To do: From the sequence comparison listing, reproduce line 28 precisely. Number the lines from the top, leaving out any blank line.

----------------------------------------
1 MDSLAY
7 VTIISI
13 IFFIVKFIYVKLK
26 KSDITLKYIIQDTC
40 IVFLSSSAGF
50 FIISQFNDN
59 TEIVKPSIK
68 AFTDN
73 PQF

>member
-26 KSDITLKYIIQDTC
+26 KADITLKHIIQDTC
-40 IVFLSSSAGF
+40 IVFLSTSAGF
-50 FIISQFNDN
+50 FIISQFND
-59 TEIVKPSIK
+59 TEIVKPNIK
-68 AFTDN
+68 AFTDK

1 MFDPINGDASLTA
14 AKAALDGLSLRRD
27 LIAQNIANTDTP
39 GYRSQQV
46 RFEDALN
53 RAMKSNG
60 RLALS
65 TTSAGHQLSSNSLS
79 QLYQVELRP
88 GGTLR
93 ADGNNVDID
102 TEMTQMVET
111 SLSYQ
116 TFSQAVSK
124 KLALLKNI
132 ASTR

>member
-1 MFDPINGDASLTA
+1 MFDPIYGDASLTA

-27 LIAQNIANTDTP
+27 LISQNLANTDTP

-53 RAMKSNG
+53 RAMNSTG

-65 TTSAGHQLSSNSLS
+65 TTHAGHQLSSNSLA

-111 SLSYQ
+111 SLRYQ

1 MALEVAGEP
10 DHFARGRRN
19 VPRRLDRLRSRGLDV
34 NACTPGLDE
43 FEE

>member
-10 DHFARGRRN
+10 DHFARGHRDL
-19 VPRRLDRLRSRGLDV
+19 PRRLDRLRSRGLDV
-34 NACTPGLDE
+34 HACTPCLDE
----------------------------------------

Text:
65 TTSAGHQLSSNSLS